Thursday, May 01, 2008

The Gift Of Writing

For all of those who wrote to me yesterday and expressed caring or concern about me, I am fine. One of my female friends suggested that maybe I was having a PMS day. I have been married for over thirty years and I am well aware of what PMS is. I have the scars to prove it. This reminds me of a time I was in a Border's book store. I saw a display with a book that had an intriguing title. It was written by a man and titled Everything I Know about Women. Since I am always looking for insight into the female gender I picked up the book and began to page through it. All the pages were blank! Gee, I could have written that book! I have acquired the same depth of knowledge and insight after living with the same woman most of my adult life.

I will continue writing daily thoughts because there are many people who value them and 99% of the time I enjoy writing them. I am scheduled to go on a family vacation in a few weeks so I will get a break then. Sometimes I get compliments not so much for what I say as much as how I say it. People tell me I have a gift for writing. Since I have never really done anything to develop my writing and it comes natural to me, I guess it really is a gift. If one has a gift, it should be shared. Of course, having the ability to write complete sentences that are more or less grammatically correct is just half the equation. One must have something to write about. In order to have something to write about one must be a student of life, have a keen eye for observation, and, if you are truly blessed, the soul of a poet. I would have to give some credit for my writing skills to all my English teachers but more than that I would thank all the great writers whose books I have read in my life. I think it is difficult to be a good writer if you are not a reader of well written books. I am influenced by many authors, especially Thomas Merton. As far as my vision of life I would give a great deal of credit to the time I lived in the monastery and for my continued relationship with the monastic world. I don't know if spending time in a monastery in my youth has made me a truly spiritual person but it did teach me a different way of seeing the world around me. When you look at life from a contemplative stance, it is to some degree looking at the world with the eyes of a poet. Contemplative and poetic eyes see the magic of life and the extraordinary that is often hidden in the ordinary and seemingly mundane routines of life. As an adult I have to work a little bit to see life this way. My young granddaughter, Chloe, sees it this way naturally. Of course, her perspective will get clouded as she gets older and one day she will have to re-learn to see things as she sees them now. When you have quiet moments in you life and you are able to simply be, remember this. There is "looking" and there is "seeing". They are not the same thing. Take the time to truly see things so that which is sometimes hidden will be revealed to you.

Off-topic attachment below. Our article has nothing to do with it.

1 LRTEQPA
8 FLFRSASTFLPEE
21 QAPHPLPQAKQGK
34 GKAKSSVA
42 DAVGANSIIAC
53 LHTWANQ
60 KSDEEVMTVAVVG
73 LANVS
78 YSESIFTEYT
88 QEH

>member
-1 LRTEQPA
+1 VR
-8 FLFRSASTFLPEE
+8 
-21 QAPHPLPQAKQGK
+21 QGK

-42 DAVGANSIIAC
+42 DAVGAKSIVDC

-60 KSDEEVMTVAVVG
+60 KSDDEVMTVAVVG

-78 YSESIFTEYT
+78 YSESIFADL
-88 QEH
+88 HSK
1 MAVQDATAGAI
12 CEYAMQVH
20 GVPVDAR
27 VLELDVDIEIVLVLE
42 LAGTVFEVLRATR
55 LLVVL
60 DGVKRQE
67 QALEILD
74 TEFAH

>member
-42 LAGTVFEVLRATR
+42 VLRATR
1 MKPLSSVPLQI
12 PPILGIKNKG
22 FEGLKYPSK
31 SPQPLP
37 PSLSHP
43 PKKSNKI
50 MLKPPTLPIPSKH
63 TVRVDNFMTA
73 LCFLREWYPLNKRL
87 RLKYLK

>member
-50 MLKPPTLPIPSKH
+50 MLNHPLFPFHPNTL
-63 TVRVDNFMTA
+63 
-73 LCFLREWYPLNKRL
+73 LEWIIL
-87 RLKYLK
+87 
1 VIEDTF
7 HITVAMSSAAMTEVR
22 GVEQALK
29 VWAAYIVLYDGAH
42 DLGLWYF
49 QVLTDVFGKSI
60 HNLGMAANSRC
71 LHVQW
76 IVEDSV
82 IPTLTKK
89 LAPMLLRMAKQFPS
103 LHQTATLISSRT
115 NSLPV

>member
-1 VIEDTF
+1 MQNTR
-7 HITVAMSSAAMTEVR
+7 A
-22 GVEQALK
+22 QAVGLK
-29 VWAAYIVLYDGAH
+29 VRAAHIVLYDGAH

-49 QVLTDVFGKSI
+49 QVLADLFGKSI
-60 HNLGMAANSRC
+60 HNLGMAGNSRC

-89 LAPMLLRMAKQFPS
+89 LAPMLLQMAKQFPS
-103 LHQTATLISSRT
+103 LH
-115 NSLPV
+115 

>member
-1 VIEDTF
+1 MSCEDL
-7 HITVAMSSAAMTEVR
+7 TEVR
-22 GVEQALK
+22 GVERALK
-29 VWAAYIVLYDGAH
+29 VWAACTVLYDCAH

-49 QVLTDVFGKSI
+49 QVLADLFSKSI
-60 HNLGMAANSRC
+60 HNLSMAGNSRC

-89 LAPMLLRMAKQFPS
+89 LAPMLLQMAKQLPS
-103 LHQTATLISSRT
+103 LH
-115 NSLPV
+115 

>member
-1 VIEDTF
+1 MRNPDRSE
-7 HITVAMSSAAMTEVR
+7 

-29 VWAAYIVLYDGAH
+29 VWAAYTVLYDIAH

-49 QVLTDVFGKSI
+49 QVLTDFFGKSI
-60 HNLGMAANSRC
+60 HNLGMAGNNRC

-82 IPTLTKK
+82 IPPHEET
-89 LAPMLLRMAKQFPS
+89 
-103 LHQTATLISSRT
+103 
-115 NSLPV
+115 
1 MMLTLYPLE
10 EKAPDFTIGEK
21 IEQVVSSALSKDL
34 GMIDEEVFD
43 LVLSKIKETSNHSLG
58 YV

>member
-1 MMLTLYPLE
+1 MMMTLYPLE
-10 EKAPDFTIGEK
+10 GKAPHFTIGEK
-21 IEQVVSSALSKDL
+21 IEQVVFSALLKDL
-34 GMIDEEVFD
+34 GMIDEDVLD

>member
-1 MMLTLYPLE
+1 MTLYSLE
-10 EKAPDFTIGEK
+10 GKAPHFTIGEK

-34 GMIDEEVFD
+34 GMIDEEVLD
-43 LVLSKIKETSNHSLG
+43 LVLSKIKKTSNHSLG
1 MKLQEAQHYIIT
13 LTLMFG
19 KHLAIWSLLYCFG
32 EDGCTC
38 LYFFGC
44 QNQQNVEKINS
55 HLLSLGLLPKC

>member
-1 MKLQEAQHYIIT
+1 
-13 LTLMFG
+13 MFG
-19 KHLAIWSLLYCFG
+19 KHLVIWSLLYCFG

Most of this week in true Kentucky Derby tradition it has been cold. Yesterday, however, was a very beautiful day. I went out for a walk during lunch with one of my favorite friends. She is also a favorite lunch buddy. Our walk was wonderful and refreshing. We made one another laugh a lot as we walked along the river and through the park. The sky was blue, the sun was shining, and a cool breeze was blowing. There was a festive feeling and aroma in the air because the "Great Lawn" along the river is temporarily the site of many food vendors who are in town for Derby Week. Many of my fellow office workers and others who are tourists or on vacation are enjoying their lunch outdoors with friends and family. Today I will also be having lunch in the land of gyros, pork chop sandwiches and elephant ears.

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